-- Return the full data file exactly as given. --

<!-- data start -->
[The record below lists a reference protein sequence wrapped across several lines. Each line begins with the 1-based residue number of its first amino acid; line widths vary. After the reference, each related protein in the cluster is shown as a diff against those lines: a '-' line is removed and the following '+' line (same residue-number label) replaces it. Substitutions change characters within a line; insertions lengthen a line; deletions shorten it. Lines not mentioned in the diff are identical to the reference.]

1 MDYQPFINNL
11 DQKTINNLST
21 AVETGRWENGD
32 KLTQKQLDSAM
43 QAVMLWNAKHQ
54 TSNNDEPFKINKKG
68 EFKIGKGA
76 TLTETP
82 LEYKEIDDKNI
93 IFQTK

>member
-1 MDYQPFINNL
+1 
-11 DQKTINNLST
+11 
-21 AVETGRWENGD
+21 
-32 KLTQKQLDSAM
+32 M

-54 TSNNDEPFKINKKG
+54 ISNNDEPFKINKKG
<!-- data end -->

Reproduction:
[The record below lists a reference protein sequence wrapped across several lines. Each line begins with the 1-based residue number of its first amino acid; line widths vary. After the reference, each related protein in the cluster is shown as a diff against those lines: a '-' line is removed and the following '+' line (same residue-number label) replaces it. Substitutions change characters within a line; insertions lengthen a line; deletions shorten it. Lines not mentioned in the diff are identical to the reference.]

1 MDYQPFINNL
11 DQKTINNLST
21 AVETGRWENGD
32 KLTQKQLDSAM
43 QAVMLWNAKHQ
54 TSNNDEPFKINKKG
68 EFKIGKGA
76 TLTETP
82 LEYKEIDDKNI
93 IFQTK

>member
-1 MDYQPFINNL
+1 
-11 DQKTINNLST
+11 
-21 AVETGRWENGD
+21 
-32 KLTQKQLDSAM
+32 M

-54 TSNNDEPFKINKKG
+54 ISNNDEPFKINKKG